Little Women was lovely!

I used the last day of my winter break to see Little Women. I hadn’t read the book, and if you’d asked me yesterday what it was about, I’d have waved my hands vaguely and mumbled “Period drama? About girls growing up?”, which wouldn’t have sounded interesting at all, but you know, I see all kinds of crap because we have one theater in town and the selection is limited, so I’d go see it anyway. Jeez, but I was clueless. It’s a fantastically thoughtful film about women who are all different and have different aspirations and have to navigate oppressive social structures and often compromise their goals…but can still sometimes find happiness. Or not. I honestly thought at the beginning that I was going to have trouble keeping track of all these women, who was who and who was trying to do what — I am infused with patriarchal bias myself — and figured it was going to be Sex and the City in rural Massachusetts in the 1860s. It is so much better than that, and the acting was phenomenal, and Meg, Jo, Amy, and Beth all stood out as real and important people.

Go see it if you can.

I am now in the unusual situation of having seen three excellent movies in the last month. Little Women, obviously, and The Lighthouse (a story of a descent into madness that didn’t rely on jump scares and gore), and Parasite, about class warfare and artificial dichotomies and opportunities between the rich and the poor. There hasn’t been a single superhero in tights in the bunch, and I’ve been really, deeply enjoying my outings. Superheroes have an appropriate niche, of course, and I’ll almost certainly go see any that show up in my town, but it turns out that movies that illustrate real issues and don’t resolve everything with punching and explosions are much more satisfying. It seems I need more fiber in my cinematic diet, with only occasional bites of flamboyant desserts.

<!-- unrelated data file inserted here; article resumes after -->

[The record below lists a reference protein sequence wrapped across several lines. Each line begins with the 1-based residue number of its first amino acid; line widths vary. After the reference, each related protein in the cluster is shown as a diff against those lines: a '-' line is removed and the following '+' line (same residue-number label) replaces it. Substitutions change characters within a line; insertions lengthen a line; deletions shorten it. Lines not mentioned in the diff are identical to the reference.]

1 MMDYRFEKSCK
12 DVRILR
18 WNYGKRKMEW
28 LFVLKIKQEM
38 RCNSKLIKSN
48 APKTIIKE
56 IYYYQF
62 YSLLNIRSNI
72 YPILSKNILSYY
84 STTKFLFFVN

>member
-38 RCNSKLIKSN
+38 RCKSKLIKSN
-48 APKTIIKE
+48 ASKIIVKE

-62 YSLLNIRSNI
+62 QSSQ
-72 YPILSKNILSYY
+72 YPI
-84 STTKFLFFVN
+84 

(Oh, wait, I just remembered — I also saw Jo Jo Rabbit, another terrific movie. I am overwhelmed with great films lately!)

Isolation, madness, death

The wind has begun to howl, and promises to rise. The temperatures are frigidly bitter. The first snowflakes are falling, and soon I’ll be trapped alone in my home. Alone…my wife is a thousand miles away, I’m the sole guardian of this lonely old wreck. She promises to return next week, but can you trust the airlines? I may be here forever, abandoned. Did I say alone? Not quite. There is a sullen black cat here, watching me. There is madness in her eyes. We shall be howling at each other before this is over.

Then I think, am I in a Robert Eggers film?

So I decided to watch The Lighthouse to find out. Yep, definitely. My situation could be the premise for Eggers’ next film. Fortunately, I loved it, so bring it on — one of the best films of the year.

It felt much like The Witch, moody and atmospheric, with a growing sense of dread. You know no one is getting out alive, and it’s going to be their own paranoia and fear that destroys them. Every character is flawed, and those flaws just expand in the vacuum of their isolation until they all crumble under the weight of madness. Everyone is saturated by their environment — in the case of The Lighthouse, everyone is wet and cold, and you can almost smell the sea salt coming off the screen. There is a hint of the supernatural, but you can never quite be sure whether it’s real, or if it’s insanity, the best kind of spooky.